Unpacking the Dilemma: Why is punishment a tricky thing in anti-predation training?
Often, dog owners want to simply stop their dog from chasing wildlife and they use tools, such as ecollars, spray collars, a threatening voice, or training discs to startle the dog to stop them from running off. I understand their intention; They want their dog and wildlife to be safe. But, in anti-predation training, using punishment is complex and can have unintended effects that might backfire.
In this exploration, we’ll examine the complexities and potential drawbacks of employing punitive methods when it comes to training your dog.
What is predation actually?
To understand why it’s a little complicated, you need to understand what predation actually is:
Predation is not a single behaviour, it is a chain of behaviours: orientation (sniffing the ground, air-scenting or looking around) – stalking – creeping forward – chasing – grab-biting and kill-biting – dissecting and eating
5 Reasons & Risks
Here are five reasons why I don’t recommend using punishment-based methods to stop your dog from chasing wildlife:
1. Can something be punished that lies in the future?
Dog owners often punish their dog before they take off as they want to prevent this from happening. But you can’t punish something that lies in the future. What you actually punish is your dog standing and staring – and this is actually something that you want to keep and nurture, so that your dog shows it for longer and more often, because then you have time to react and put your dog on a lead.
If you punish a dog for standing and stalking, it will lead to a dog that skips this part of the predatory chain, and then you have a dog that sees something and chases it straight away without hesitation. One single part of the chain has been punished. The dog does not understand that we intended to punish the whole chain.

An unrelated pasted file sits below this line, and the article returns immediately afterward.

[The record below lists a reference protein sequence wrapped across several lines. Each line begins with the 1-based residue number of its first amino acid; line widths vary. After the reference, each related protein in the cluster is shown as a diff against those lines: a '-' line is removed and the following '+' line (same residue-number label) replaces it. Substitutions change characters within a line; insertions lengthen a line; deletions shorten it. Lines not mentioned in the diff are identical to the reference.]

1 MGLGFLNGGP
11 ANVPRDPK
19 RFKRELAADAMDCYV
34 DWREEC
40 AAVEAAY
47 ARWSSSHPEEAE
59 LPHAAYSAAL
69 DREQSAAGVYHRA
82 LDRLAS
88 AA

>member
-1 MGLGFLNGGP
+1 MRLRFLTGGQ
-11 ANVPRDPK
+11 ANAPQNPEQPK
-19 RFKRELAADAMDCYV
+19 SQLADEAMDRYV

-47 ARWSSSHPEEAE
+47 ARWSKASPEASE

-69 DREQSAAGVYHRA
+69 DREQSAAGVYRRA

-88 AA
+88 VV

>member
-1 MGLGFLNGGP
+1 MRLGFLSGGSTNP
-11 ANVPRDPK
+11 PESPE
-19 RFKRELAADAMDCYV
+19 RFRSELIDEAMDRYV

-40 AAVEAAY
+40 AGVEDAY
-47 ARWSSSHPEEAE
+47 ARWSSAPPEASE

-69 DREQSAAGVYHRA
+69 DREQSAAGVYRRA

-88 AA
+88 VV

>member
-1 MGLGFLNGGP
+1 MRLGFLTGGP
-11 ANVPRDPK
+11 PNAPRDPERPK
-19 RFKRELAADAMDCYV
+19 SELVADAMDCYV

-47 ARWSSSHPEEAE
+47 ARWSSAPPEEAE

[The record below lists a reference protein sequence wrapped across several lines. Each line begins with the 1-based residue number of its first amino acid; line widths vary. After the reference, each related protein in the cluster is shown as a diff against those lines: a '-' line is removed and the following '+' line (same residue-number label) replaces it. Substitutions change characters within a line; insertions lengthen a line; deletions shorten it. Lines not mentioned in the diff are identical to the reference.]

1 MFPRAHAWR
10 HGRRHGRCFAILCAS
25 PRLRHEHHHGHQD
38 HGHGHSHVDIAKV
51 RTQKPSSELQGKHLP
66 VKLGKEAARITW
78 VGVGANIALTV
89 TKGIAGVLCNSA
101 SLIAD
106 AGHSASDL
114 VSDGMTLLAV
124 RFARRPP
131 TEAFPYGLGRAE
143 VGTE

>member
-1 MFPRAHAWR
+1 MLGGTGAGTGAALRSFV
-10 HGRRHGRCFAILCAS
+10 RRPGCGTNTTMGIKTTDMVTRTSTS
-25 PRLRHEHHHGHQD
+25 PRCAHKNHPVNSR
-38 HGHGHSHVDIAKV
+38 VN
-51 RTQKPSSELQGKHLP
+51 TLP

2. When is the right moment for punishment?
For effective punishment we need to punish behaviour right when it starts. For many dogs, predation starts with orientation in the environment: sniffing, air scenting, looking around. According to learning theory, this is the moment when you need to interrupt predatory behaviour.
Nobody is able to identify predatory sniffing right from the start and distinguish it from social sniffing (pee), or sniffing for a treat that has been dropped accidentally, etc.
3. Punishment is often not sustainable in experienced dogs
Punishment can be very effective in young, inexperienced dogs. In dogs that are experienced in hunting, the punishment will not be sustainable. I’ll have to punish over and over again.
And your dog will learn to sneak off and bypass you – example: Scavenging in street dogs that have years of experience. They’ll get more creative to sneak off and swallow things quickly before the punishment arrives.
4. If you fail to punish, your dog will experience a “double reward”
If your training is based on punishment, the unwanted behaviour has to be punished every single time it appears. If the dog manages to get away with the behaviour without having been punished, there is a double rewarding effect: Your dog will indulge in the self-reinforcing predatory behaviour, and they will feel the satisfaction and thrill of having escaped the punishment.
However, if predatory behaviour is not entirely forbidden for the dog, and instead it may be lived out in a controlled way, you don’t have this effect. If the dog goes hunting, they rehearse unwanted behaviour, which isn’t ideal, but I’m not thrown back in my training because the dog has this feeling of satisfaction because they got away with something.
5. The fallout on your relationship
If you only ever focus on negative behaviour, you will be waiting for the dog to do something wrong so that they can be punished. You are waiting for mistakes to be made and this puts a strain on the relationship you share with your dog and doesn’t set your dog up for success.
It may also be considered as an animal welfare issue to interrupt any form of orientation behaviour as this raises the ethical question of is it fair to punish a dog for their genetic makeup? This will only ever have a negative impact on the relationship you share with them, especially if they see you as the source of the punishment.
What to do?
Instead of punishment-based methods, a more effective approach involves understanding and managing the entire predatory chain in a controlled manner. By allowing dogs to express their natural behaviors within boundaries, you can create a positive learning environment without compromising your relationship with your dog.
Founder of Predation Substitute Training™
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